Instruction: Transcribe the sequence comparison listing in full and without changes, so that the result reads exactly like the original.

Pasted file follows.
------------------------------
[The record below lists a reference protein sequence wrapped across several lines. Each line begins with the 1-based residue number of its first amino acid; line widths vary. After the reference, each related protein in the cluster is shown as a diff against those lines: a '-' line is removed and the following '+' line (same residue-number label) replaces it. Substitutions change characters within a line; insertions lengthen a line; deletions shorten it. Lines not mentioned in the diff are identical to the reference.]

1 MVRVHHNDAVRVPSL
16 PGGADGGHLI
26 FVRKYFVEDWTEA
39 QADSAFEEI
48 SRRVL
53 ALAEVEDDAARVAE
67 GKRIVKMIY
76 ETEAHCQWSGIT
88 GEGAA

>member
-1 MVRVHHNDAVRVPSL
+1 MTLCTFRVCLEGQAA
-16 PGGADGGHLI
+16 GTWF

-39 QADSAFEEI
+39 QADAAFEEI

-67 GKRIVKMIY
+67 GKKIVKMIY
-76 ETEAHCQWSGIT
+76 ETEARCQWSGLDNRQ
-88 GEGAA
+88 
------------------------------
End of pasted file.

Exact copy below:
[The record below lists a reference protein sequence wrapped across several lines. Each line begins with the 1-based residue number of its first amino acid; line widths vary. After the reference, each related protein in the cluster is shown as a diff against those lines: a '-' line is removed and the following '+' line (same residue-number label) replaces it. Substitutions change characters within a line; insertions lengthen a line; deletions shorten it. Lines not mentioned in the diff are identical to the reference.]

1 MVRVHHNDAVRVPSL
16 PGGADGGHLI
26 FVRKYFVEDWTEA
39 QADSAFEEI
48 SRRVL
53 ALAEVEDDAARVAE
67 GKRIVKMIY
76 ETEAHCQWSGIT
88 GEGAA

>member
-1 MVRVHHNDAVRVPSL
+1 MTLCTFRVCLEGQAA
-16 PGGADGGHLI
+16 GTWF

-39 QADSAFEEI
+39 QADAAFEEI

-67 GKRIVKMIY
+67 GKKIVKMIY
-76 ETEAHCQWSGIT
+76 ETEARCQWSGLDNRQ
-88 GEGAA
+88 